provocative [pr uh- vok- uh-tiv] Examples Word Origin See more synonyms for provocative on Thesaurus.com tending or serving to provoke; inciting, stimulating, irritating, or vexing. Origin of provocative
First recorded in
1375–1425; late Middle English
-ive Related forms pro·voc·a·tive·ly, adverb pro·voc·a·tive·ness, noun half-pro·voc·a·tive, adjective non·pro·voc·a·tive, adjective non·pro·voc·a·tive·ly, adverb non·pro·voc·a·tive·ness, noun qua·si-pro·voc·a·tive, adjective qua·si-pro·voc·a·tive·ly, adverb un·pro·voc·a·tive, adjective un·pro·voc·a·tive·ly, adverb un·pro·voc·a·tive·ness, noun
Based on the Random House Unabridged Dictionary, © Random House, Inc. 2018
Examples from the Web for unprovocative Historical Examples A few minutes later, at an unprovocative height, he swept around and headed for home. British Dictionary definitions for unprovocative acting as a stimulus or incitement, esp to anger or sexual desire; provoking a provocative look; a provocative remark Derived Forms provocatively, adverb provocativeness, noun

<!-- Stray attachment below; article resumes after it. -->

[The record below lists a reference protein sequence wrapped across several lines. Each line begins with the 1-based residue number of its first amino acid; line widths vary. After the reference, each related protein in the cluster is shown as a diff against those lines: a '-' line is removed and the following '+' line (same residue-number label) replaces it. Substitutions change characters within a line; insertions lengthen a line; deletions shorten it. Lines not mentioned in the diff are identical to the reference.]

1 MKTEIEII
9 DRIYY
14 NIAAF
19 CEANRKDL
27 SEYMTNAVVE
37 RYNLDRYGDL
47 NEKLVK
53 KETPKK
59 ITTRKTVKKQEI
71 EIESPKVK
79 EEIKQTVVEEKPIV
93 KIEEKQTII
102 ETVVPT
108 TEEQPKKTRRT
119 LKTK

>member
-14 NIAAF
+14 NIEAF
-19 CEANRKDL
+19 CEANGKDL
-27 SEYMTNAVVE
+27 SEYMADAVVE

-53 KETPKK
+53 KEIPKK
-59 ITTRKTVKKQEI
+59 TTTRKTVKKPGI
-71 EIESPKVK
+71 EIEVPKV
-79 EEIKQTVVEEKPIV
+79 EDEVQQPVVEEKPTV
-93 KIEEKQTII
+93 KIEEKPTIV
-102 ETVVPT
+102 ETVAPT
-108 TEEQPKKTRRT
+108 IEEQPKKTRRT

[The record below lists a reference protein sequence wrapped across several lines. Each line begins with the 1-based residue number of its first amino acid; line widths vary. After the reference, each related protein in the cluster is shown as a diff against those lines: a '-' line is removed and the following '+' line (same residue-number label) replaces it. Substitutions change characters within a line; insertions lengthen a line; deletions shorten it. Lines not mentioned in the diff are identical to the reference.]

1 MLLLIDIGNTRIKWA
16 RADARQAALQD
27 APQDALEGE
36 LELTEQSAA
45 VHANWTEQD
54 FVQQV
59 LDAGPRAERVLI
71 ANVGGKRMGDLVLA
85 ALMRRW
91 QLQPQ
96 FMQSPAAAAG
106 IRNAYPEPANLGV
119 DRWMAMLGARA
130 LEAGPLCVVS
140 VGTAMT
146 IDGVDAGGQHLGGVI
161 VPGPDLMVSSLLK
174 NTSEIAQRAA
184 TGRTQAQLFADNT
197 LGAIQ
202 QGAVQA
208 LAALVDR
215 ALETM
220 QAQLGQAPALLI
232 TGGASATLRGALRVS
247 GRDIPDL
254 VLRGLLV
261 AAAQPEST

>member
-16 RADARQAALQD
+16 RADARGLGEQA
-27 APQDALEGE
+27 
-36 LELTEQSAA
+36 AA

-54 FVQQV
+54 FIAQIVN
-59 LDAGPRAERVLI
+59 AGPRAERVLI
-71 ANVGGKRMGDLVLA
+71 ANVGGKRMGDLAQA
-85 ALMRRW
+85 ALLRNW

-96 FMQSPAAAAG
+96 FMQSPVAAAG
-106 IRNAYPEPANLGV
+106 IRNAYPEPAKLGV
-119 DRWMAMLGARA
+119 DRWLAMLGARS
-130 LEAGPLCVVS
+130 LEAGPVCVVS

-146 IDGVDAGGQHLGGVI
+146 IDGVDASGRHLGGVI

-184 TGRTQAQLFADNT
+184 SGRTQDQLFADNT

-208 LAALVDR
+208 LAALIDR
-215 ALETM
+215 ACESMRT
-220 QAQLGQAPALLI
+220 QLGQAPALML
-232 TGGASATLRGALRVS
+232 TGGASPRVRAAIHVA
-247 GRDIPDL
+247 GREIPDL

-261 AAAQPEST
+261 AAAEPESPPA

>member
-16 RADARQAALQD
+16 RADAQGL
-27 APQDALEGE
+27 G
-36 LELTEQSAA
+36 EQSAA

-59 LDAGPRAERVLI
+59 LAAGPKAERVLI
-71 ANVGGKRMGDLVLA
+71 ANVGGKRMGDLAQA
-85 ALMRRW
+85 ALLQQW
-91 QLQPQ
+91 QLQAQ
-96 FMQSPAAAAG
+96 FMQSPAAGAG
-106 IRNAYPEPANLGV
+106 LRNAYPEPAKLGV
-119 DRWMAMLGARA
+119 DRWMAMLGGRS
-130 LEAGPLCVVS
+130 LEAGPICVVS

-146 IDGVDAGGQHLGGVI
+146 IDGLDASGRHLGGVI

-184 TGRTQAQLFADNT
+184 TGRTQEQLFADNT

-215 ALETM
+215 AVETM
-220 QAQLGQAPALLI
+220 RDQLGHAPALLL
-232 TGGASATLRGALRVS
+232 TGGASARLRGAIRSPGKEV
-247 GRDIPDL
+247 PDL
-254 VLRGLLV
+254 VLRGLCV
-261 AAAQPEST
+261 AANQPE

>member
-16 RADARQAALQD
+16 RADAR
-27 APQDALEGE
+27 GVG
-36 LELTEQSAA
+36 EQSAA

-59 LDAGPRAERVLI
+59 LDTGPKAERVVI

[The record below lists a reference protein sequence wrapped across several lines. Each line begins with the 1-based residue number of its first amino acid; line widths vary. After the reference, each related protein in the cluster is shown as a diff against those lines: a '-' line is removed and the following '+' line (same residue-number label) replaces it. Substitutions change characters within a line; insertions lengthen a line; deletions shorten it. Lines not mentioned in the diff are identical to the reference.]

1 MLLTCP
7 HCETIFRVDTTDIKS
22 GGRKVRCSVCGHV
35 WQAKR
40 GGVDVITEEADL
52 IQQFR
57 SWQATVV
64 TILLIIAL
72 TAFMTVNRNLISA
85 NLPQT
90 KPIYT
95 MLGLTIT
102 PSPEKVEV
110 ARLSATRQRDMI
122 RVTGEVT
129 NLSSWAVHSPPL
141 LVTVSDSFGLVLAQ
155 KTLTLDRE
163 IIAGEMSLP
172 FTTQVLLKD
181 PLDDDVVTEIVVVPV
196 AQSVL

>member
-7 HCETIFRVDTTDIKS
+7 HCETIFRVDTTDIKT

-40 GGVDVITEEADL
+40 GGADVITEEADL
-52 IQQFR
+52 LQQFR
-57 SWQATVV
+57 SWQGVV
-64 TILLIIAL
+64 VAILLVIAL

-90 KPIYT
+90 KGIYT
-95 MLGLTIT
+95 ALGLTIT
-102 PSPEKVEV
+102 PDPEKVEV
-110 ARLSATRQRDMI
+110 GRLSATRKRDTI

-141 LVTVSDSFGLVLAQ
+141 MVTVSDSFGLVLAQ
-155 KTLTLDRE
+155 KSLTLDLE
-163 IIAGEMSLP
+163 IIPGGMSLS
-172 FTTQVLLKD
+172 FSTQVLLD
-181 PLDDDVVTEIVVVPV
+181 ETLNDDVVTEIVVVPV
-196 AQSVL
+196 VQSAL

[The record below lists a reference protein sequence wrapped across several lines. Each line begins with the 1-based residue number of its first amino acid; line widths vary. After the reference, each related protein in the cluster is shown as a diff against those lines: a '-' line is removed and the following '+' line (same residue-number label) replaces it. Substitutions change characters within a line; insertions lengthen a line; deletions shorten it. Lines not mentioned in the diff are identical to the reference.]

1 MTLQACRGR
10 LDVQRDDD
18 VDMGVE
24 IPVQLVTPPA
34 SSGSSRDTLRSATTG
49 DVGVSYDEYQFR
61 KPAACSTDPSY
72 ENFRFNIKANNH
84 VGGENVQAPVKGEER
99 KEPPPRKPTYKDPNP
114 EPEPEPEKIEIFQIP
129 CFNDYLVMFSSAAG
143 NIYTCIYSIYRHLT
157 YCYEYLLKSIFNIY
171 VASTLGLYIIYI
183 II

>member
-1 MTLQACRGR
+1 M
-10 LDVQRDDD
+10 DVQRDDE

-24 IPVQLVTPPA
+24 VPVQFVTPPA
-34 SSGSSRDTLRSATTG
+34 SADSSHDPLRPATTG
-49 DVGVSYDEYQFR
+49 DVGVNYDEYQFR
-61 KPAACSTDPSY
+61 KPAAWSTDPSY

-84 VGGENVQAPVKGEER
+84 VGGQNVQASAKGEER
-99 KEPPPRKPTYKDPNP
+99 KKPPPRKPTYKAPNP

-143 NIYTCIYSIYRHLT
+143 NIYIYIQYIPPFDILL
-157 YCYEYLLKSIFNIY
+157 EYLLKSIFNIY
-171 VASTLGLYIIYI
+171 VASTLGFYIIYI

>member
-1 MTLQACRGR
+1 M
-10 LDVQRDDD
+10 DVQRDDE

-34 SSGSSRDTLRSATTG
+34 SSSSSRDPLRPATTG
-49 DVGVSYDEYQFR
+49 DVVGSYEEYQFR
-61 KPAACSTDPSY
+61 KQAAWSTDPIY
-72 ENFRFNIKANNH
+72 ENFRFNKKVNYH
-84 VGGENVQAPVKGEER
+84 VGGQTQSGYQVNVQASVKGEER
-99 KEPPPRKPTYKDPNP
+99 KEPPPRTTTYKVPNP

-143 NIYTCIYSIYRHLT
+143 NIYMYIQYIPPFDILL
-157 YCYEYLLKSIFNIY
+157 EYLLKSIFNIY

Collins English Dictionary - Complete & Unabridged 2012 Digital Edition
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Word Origin and History for unprovocative provocative adj.
mid-15c., "eliciting," from Middle French
provocatif (15c.) and directly from Late Latin provocativus "calling forth," from provocat-, past participle stem of Latin provocare (see provoke). Specifically of sexual desire from 1620s. Related: Provocatively; provocativeness. The earliest appearance of the word in English is as a noun meaning "an aphrodisiac" (early 15c.).
Online Etymology Dictionary, © 2010 Douglas Harper